dynamic class/module use? (like Java's forName)

Alex Hunsley lard at tardis.ed.ac.molar.uk
Sun Jul 18 04:29:24 CEST 2004


Roy Smith wrote:
> In article <_OdKc.29430$v7.8250 at fe2.news.blueyonder.co.uk>,
>  Alex Hunsley <lard at tardis.ed.ac.molar.uk> wrote:
> 
> 
>>Does python provide a way to dynamically use modules and/or classes?
>>I'm thinking in the vein of Java's Class.forName.
> 
> 
> Just out of curiosity, why do you want to do that?
> 
> The google link you provided talked about eval and exec.  My experience 
> is that when I first started using Python (about 7 years ago), I used 
> eval and exec a lot.  Now, I can't remember the last time I ever wanted 
> to use either.
> 
> Can you give us an example of what you're trying to do?  My guess, 
> having not yet seen it, is that there's probably a better way to do it 
> than what you're asking.

Ok, the situation is that I am parsing a file that has "actions" (or 
commands) embedded in it. Different actions cause different things to 
happen to the file which is being preprocessed for something. Now, since 
I will have many actions, and want my python to be extensible so other 
users can add their own actions, rather than hard coding each action 
like so:

  if (actionString == "blah"):
      blahThang = blah(constructor stuff)
      blahThang.doSomething()
  else if (actionString == "blah2"):
      blahThang2 = blah2(constructor stuff)
      blahThang2.doSomething()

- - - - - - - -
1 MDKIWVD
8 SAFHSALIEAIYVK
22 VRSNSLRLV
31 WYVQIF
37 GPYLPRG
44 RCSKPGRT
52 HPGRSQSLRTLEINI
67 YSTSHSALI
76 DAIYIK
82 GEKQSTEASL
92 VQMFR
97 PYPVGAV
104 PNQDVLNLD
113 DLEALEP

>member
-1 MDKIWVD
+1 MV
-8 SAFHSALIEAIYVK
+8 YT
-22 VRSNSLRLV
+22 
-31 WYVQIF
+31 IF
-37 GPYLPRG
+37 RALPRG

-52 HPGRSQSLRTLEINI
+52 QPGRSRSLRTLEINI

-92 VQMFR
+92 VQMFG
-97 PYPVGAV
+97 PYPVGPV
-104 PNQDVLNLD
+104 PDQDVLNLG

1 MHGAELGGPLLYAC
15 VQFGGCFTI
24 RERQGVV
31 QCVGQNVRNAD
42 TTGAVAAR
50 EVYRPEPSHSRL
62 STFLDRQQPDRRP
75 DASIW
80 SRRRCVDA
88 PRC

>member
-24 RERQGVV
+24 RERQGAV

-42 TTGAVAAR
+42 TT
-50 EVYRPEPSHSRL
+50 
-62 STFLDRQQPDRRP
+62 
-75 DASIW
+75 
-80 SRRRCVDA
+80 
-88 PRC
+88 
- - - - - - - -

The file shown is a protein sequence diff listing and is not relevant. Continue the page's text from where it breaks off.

else if (actionString == "blah3"):
      blahThang3 = blah3(constructor stuff)
      blahThang3.doSomething()
  else if (actionString == "blah2"):
   # etc etc

... I can have a different python class (and hence source file) for each 
action, and the code for launching an action becomes generic (i.e. 
creates instance of the class based on the command string and calls 
agreed methods on it). I prefer this to the altyernative of hardcoding 
each action with an 'if', as above, and then getting another user who 
wants to extend my project have to add yet another if clause as well as 
some code.
Another advantage of this generic approach is that it encourages other 
users extending my code to put actions in seperate files, one per 
action, rather than adding 'magic' code into the above 'if' chaos.

Basically, modular actions is the idea!

I'd be keen to hear peoples thoughts on my approach.

thanks
alex









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